We spend 90 percent of our time indoors where the air can be two to five times more polluted than outside. Find out why and how employers are using the latest technologies to improve the air we breathe at work.
New technology brings fresh air to the office
In recent years, air pollution has become a major public health concern in cities around the world, resulting in a raft of new policy measures to tackle the issue. But the problem has not only caught the attention of governments – companies too are taking note. And as the evidence linking indoor air to a variety of health and performance outcomes mounts, many are looking more closely at the quality of the air their staff breathe in.
The problem with indoor air
While most people worry about the air out there – studies suggest that it’s the air in here – in the office – that we should really be worrying about. Not only do we spend 90 percent of our time indoors, according to the EPA, the air inside can be two to five times more polluted than outside.
There are many reasons for poor indoor air: poor ventilation is a major culprit but studies suggest that the amounts of chemicals in the workplace is also on the rise – emanating from printers, copiers, and other products like floor and wall coverings, paints, furniture and even cleaning products.
Productivity is at stake
The serious impact that indoor air can have on our health has been known for some time: “sick building syndrome” for example was identified in the 1980’s. Today however, a growing body of research suggests that the impacts of poor indoor air can often be more subtle, but can nonetheless seriously hinder our comfort, attention span and productivity at work. The World Green Building Council for example found that productivity improvements of between 8 – 11% are not uncommon as a result of better air quality.
Technology is a game changer
Figures like these are only one reason why interest in this is on the rise: the market for health and wellness products and services is growing and advances in technology enable us to track everything from the hours we sleep and the calories we eat to the steps we take. Technology too, is making it increasingly viable to monitor the quality of the air we breathe. And why is this important? Well, if you can’t measure it, you can’t improve it.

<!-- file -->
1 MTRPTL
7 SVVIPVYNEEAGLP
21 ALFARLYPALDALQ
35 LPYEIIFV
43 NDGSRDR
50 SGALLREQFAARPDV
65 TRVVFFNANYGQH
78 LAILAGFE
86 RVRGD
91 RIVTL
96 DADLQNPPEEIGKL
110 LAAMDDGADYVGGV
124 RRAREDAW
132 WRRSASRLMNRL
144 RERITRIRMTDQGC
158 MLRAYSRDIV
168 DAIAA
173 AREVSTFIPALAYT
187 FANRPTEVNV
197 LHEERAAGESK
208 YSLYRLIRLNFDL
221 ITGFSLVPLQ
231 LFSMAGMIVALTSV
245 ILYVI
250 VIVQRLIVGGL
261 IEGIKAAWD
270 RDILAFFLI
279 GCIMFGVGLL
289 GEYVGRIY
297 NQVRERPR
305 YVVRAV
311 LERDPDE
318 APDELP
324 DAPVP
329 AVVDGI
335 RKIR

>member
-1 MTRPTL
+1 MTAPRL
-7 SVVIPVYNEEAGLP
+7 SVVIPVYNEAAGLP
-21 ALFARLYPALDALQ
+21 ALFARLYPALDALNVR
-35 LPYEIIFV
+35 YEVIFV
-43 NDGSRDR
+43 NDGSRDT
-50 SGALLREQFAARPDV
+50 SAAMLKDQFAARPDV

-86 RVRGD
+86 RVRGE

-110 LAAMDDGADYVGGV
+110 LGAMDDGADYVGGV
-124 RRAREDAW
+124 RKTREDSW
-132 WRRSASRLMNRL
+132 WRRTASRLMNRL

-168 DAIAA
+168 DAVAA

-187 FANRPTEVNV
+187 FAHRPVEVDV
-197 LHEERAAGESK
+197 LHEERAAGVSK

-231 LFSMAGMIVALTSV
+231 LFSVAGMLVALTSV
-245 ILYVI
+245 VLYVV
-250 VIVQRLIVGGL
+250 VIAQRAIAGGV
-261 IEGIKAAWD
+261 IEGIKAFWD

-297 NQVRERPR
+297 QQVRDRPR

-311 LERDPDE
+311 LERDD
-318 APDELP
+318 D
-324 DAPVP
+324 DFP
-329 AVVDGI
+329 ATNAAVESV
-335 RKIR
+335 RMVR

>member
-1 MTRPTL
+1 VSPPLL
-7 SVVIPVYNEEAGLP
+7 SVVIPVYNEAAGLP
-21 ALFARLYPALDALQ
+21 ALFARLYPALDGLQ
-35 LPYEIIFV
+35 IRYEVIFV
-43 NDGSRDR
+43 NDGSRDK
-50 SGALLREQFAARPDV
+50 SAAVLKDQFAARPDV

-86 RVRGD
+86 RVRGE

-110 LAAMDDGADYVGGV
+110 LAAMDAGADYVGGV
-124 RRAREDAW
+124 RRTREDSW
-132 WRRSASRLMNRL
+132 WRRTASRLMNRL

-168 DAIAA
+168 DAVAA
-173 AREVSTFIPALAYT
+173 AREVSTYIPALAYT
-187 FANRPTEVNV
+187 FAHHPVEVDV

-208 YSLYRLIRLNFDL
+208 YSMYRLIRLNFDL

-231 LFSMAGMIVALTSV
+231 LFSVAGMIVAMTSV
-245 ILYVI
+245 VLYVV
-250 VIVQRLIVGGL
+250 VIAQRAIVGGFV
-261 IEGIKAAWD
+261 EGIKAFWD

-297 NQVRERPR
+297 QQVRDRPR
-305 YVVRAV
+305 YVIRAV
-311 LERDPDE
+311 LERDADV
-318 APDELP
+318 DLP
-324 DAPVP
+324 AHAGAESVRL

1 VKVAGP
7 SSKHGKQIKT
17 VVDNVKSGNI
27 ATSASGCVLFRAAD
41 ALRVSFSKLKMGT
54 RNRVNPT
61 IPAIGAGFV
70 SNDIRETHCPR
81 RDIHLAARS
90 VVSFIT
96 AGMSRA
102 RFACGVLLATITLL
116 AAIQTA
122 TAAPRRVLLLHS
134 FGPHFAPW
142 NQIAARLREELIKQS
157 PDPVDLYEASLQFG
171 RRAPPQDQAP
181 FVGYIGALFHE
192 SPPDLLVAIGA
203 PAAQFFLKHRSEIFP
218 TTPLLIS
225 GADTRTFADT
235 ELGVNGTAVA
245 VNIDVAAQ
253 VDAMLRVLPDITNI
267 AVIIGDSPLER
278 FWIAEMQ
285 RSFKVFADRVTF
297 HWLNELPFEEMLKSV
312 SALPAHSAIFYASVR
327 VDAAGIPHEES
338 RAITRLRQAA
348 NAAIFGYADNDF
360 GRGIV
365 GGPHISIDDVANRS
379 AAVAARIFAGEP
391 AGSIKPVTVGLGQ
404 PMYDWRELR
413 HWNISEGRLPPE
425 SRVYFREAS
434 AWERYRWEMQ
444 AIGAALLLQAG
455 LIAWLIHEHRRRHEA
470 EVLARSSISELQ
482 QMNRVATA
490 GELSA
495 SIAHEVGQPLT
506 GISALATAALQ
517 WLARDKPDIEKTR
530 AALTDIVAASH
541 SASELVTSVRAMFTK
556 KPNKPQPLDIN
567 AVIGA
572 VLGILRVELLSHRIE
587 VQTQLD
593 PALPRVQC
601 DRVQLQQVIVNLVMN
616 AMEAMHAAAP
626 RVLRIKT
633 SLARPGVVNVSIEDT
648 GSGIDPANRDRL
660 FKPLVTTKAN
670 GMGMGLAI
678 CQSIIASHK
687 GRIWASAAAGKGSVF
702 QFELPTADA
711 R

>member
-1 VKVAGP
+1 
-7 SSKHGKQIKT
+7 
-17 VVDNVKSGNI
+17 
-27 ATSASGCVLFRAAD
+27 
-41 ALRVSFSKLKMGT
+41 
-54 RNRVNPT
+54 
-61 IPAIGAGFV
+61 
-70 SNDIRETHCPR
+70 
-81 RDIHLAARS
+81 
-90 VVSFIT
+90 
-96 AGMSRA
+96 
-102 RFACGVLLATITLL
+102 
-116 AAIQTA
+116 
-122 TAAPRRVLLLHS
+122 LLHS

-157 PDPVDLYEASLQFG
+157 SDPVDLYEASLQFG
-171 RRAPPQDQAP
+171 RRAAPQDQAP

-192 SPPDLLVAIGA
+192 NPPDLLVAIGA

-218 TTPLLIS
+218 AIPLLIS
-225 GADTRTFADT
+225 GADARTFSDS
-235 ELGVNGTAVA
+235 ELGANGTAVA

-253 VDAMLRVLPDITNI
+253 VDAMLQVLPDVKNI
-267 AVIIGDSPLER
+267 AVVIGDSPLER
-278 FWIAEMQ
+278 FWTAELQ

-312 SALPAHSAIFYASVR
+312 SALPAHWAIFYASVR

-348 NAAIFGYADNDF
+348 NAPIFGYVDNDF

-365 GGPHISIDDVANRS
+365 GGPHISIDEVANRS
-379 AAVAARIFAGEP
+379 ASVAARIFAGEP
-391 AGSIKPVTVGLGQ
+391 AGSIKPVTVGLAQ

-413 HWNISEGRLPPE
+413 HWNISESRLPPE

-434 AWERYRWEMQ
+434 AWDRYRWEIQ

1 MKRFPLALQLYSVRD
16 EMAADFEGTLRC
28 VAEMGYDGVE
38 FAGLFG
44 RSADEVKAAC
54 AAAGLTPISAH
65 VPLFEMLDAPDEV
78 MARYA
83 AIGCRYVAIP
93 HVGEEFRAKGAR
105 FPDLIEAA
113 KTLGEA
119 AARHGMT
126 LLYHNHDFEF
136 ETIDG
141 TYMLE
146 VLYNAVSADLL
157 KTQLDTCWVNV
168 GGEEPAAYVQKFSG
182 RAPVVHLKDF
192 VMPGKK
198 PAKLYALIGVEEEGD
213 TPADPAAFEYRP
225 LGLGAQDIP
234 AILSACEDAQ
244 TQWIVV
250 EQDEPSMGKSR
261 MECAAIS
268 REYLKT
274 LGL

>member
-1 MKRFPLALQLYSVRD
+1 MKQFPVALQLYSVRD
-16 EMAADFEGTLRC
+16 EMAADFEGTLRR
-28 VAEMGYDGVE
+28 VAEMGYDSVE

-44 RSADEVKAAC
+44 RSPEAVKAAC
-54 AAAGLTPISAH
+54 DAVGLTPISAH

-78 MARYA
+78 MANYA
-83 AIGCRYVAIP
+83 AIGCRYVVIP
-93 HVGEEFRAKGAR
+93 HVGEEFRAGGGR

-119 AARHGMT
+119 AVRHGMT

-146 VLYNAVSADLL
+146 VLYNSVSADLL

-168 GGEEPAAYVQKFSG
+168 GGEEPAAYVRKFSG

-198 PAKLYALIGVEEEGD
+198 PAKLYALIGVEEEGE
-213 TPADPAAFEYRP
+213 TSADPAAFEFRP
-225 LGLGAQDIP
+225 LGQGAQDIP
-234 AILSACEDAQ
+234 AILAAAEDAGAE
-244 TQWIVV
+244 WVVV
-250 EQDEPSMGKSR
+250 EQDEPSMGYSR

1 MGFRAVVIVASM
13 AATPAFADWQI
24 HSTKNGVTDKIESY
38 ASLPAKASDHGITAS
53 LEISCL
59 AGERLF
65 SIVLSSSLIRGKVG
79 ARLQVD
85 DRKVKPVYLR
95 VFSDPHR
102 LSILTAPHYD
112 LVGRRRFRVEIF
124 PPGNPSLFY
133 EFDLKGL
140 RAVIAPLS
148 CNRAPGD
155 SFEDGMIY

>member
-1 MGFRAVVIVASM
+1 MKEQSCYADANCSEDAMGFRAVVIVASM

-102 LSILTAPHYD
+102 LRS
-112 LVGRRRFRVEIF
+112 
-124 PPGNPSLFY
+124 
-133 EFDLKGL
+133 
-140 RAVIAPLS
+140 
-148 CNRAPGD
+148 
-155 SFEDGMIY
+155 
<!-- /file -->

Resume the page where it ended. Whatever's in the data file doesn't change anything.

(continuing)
JLL takes the lead
We are working with a number of tech partners to develop wireless sensors that track a range of air quality parameters, and communicate these in real-time via online dashboards. We’ve already installed these at our own offices and are gaining valuable insights about our indoor environment.
We’re also helping a growing number of clients monitor the air quality in their offices. Perhaps unsurprisingly, appetite in this area to date has come mainly from large tech companies for whom workplace quality is a key strategy in the burgeoning war on talent, and co-working space companies whose business it is to create comfortable, productive workspaces.
The future is fresh
In future all businesses are likely to face more pressure over indoor air as sensors get cheaper and easier to use and data becomes more available. We’re already seeing personal and portable sensors like Foobot and Netatmo emerge and more companies are sharing their air quality data through platforms like QLEAR. Eventually though, sensors will simply be wrapped into building management systems, enabling buildings to become living, breathing things – constantly adjusting and optimising our indoor environment and comfort. Now there’s a fresh thought.
Article written by Corin Wates and edited by Laura Jockers in JLL’s Upstream Sustainability Team.
This article was originally published on the JLL website here.